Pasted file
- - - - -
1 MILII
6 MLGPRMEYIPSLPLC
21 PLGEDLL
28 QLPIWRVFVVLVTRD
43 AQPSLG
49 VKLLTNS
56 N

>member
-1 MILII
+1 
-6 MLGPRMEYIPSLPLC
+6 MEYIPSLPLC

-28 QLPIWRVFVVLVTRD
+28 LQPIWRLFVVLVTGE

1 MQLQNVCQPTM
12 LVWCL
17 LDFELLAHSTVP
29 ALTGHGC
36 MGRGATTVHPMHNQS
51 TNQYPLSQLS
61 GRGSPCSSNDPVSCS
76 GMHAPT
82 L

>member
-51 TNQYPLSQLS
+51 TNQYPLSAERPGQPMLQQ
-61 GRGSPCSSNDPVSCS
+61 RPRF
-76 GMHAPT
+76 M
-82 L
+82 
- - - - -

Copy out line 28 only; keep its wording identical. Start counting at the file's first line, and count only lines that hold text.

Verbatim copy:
+61 RPRF